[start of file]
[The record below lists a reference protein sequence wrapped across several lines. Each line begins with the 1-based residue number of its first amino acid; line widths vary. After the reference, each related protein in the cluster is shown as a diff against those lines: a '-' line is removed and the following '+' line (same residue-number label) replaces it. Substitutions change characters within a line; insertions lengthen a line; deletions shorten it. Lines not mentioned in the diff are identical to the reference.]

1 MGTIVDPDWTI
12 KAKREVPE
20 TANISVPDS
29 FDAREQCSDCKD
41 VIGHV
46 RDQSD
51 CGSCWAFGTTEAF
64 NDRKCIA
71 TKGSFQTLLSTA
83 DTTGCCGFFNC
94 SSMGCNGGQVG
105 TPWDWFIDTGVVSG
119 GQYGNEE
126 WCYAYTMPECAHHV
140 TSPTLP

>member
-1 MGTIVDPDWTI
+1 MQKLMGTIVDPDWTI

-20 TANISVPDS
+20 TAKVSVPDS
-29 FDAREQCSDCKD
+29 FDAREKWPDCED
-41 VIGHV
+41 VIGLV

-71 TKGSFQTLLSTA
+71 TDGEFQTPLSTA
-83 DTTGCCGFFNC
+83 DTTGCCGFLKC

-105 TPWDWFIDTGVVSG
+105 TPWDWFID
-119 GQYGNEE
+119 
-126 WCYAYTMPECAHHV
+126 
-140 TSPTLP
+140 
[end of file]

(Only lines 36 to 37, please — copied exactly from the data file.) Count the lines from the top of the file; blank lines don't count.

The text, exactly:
-140 TSPTLP
+140 